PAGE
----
The latest changes to the Cycle to Work scheme could mean great news for e-bikers and those considering ditching the car and investing in an e-bike for the commute - as the government has outlined plans to make it easier for employers to provide bikes and equipment, including e-bikes, worth over the current £1,000 limit.
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It's hoped that plans outlined in the announcement from Cycling Minister Michael Ellis will help to tackle congestion, reduce emissions and speed up commutes in urban areas. There's also a great financial benefit, with a survey of over 2,000 commuters by Evans Cycles estimating that they could save an average of almost £8,000 over five years by choosing an e-bike instead of the car, bus, tube or train. Ellis said: "Cycling is a vital and easy way to improve air quality, reduce pollution and create vibrant towns and cities.
"Making sure that bikes are easily available is crucial to helping more people make the switch to greener modes of transport. Ensuring people of all abilities and fitness levels can cycle together is a key part of this."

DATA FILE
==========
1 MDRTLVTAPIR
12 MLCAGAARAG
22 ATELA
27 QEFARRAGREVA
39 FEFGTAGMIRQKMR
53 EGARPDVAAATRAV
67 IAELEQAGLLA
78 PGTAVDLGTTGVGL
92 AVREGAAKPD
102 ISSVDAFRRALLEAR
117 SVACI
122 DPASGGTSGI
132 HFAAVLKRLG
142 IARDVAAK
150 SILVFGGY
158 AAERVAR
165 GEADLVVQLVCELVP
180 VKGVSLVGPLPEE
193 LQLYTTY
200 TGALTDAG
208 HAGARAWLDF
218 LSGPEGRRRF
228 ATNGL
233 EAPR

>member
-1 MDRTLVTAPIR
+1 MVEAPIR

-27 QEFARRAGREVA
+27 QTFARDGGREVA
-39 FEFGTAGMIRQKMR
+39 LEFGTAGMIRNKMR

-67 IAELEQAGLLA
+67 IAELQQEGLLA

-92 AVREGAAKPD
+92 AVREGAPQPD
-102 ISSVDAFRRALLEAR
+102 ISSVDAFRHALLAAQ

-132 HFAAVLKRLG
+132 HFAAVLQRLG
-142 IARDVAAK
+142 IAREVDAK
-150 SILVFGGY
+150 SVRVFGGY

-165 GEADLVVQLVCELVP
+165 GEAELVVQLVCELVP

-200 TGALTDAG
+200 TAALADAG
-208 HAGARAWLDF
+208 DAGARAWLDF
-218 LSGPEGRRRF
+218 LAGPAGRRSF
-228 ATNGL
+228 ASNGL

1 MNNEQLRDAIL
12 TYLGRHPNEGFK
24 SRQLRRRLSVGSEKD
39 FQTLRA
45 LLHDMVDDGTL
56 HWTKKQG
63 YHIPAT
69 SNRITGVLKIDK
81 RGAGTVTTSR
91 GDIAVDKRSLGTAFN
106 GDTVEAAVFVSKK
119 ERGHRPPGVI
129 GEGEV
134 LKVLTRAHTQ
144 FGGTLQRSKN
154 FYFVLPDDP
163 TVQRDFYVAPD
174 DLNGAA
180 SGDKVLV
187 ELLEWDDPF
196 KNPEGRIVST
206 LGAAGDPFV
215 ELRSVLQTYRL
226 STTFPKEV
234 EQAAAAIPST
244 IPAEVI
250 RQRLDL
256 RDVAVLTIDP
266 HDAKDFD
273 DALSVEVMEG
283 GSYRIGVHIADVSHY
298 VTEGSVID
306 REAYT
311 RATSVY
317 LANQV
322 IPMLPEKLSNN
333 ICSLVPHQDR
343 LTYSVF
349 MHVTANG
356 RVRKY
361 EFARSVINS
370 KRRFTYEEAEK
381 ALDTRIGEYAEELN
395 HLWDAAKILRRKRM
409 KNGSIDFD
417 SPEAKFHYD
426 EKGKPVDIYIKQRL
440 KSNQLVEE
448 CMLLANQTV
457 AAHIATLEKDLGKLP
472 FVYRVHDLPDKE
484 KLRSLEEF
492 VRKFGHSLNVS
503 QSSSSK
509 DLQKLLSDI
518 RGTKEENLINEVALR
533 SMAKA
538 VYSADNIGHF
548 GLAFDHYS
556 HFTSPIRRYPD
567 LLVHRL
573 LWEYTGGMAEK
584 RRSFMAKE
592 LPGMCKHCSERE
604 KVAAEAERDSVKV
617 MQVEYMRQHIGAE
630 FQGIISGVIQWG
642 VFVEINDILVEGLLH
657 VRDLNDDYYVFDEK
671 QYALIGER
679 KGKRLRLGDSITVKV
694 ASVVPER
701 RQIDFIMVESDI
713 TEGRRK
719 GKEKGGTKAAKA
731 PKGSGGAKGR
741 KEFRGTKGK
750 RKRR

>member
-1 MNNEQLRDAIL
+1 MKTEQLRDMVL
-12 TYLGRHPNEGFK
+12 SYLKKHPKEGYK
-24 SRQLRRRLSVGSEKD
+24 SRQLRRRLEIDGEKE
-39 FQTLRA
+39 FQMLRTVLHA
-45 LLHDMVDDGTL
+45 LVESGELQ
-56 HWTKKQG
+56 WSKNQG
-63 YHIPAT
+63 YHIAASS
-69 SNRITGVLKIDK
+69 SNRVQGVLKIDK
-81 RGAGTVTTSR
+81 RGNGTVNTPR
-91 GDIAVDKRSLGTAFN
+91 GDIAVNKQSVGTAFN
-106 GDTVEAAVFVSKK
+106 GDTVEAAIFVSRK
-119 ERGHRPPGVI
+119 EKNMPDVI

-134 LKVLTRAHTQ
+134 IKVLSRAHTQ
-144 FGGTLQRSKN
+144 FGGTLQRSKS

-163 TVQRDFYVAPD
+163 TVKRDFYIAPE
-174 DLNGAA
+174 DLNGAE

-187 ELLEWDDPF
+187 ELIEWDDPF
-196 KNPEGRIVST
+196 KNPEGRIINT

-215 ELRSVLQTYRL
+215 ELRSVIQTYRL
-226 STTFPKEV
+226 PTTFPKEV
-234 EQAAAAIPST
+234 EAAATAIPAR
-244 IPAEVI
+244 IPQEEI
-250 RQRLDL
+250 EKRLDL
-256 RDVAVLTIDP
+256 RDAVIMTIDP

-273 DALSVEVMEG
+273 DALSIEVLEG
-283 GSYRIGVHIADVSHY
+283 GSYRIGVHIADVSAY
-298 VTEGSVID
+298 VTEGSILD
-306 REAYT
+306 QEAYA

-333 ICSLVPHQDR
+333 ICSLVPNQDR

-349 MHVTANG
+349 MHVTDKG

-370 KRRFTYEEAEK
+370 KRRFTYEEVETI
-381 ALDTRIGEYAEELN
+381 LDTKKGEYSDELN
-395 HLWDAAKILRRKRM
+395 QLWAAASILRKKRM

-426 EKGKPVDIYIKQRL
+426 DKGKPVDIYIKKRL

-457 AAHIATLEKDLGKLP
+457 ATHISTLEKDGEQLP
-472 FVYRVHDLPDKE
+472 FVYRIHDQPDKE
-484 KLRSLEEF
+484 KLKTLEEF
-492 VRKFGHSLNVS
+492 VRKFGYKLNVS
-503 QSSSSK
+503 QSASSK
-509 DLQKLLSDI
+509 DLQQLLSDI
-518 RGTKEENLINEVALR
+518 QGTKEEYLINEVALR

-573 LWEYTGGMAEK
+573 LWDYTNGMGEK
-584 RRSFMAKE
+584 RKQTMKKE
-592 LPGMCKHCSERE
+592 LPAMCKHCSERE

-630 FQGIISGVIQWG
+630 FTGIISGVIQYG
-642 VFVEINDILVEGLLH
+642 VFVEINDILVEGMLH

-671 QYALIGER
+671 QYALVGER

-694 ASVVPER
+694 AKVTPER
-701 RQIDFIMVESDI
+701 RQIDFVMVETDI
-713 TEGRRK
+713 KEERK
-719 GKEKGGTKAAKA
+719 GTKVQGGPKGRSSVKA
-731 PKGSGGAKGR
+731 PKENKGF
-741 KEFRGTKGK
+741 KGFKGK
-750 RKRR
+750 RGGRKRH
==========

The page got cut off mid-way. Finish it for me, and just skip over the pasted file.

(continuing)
As e-bikes are more often than not over £1,000, the refreshed Cycle to Work will make it easier for employers to offer e-bikes on the scheme by making it clear that FCA-authorised providers are able to run the scheme on their behalf.
It would appear the public are (sort of) on side when it comes to tax breaks for e-bikes - a survey by retailer Halfords has found that 25% would strongly support financial incentives towards the purchase of e-bikes, while 45% would support a specific e-bike grant or subsidy scheme. 11% of bikes Halfords currently sell are e-bikes, and last week they published research that predicted the number of e-bikes sold in the UK is set to grow exponentially.
Cycling UK's Engagement Director Matt Mallinder commented on the changes: “Electric cycles are great way to boost cycle use, reducing congestion, pollution and carbon emissions, allowing people to make journeys that are a bit longer or hillier than they’d otherwise want to cycle.
"Cycling UK hopes the Government’s support will also encourage people who are older, frailer or a bit overweight to discover that they too can enjoy the benefits of cycling for their health, wealth and well-being, and that similar support can soon be offered for those who are not in work too.”
Are you set to benefit from the changes to the Cycle to Work scheme, and do you think it extends far enough? Let us know in the comments.